At the last meeting of the Advisory War Council, reference was
made to the forward thrust by Japan in China and to the serious
consequences which would follow if the Japanese were able to
reduce or neutralise China before Germany is defeated.
2. It is noted that the Dominions Office, in cablegram D.705 of
9th May , communicated information furnished by the British
Ambassador at Chungking  as to the present situation in China.
The opinion is expressed by him that the Chinese could not be
expected to resist a full scale Japanese attack and the following
conclusion is stated:-
'General picture is thus somewhat gloomy and Chinese react
nervously to any setback. On the other hand they have been much
encouraged by developments in Pacific, increase of our strength in
Indian Ocean and by war developments in general. Troubles of China
are increasing but unless there is serious crop failure (present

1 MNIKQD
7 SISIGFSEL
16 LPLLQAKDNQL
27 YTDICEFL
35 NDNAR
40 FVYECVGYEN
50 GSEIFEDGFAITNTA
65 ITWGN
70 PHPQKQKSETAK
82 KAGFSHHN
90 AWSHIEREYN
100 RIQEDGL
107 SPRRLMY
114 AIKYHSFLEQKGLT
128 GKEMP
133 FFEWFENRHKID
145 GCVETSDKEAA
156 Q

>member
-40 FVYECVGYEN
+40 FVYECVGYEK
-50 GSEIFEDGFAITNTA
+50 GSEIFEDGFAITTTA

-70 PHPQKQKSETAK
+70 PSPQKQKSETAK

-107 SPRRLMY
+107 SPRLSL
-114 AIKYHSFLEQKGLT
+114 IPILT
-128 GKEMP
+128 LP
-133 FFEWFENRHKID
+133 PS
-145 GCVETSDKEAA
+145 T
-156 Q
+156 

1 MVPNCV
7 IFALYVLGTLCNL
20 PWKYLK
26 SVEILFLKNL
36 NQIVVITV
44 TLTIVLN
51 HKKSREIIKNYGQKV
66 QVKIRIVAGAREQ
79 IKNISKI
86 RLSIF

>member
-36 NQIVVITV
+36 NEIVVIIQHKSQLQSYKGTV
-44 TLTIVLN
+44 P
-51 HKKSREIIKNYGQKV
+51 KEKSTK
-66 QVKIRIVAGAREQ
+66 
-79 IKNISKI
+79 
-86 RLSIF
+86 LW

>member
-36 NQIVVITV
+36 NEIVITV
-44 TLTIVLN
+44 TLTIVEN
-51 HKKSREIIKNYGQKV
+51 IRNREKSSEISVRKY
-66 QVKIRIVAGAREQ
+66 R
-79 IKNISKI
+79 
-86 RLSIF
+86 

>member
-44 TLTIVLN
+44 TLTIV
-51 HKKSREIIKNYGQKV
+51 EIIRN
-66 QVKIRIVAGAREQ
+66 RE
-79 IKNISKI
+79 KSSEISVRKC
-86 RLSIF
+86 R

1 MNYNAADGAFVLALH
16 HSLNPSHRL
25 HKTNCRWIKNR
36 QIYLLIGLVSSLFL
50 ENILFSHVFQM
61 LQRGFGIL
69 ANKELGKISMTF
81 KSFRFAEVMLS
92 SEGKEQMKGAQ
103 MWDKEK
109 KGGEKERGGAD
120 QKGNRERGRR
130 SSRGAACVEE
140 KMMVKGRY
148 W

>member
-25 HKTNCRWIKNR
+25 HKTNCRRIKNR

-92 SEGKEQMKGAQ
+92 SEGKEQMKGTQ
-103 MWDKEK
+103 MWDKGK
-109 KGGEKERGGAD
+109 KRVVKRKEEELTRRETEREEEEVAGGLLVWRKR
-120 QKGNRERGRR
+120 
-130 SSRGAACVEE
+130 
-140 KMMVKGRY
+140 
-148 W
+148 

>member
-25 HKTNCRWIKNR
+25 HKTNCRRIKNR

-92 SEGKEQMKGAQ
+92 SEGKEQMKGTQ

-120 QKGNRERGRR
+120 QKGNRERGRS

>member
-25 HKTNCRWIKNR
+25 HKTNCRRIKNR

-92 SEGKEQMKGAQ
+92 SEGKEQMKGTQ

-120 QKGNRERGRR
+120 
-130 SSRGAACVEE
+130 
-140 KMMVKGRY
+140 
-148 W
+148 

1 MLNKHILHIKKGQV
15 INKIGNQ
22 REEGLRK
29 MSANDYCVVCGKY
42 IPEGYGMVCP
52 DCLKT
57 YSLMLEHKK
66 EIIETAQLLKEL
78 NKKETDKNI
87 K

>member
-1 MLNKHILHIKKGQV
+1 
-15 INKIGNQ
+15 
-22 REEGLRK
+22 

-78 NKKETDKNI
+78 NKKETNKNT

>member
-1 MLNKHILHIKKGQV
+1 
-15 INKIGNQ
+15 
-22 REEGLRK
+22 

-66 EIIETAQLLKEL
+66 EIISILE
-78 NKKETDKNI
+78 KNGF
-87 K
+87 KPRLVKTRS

forecasts are good), accompanied by serious Japanese attack,
Chinese Government should be able to carry on. Nevertheless strain
is getting very heavy and Chinese are tired.'
3. The situation appears to have deteriorated further since this
cablegram was received.
4. The discussions on China at the Prime Ministers' Conference,
communicated in paragraph 10 of your cablegram 12 of 9th May ,
were noted by the Council. In view of the deterioration of the
situation, it was recommended that the matter should be brought to
your notice because of the wide implications of a Chinese collapse
from the aspect of the prolongation of the war against Japan, the
new and difficult problems with which the United Nations would
then be confronted and their relation to the strategy and plans
for the defeat of Japan. It was asked that information be
furnished on the situation in China with special reference to the
5. I should be glad if a statement on the matter could be cabled
for the Council.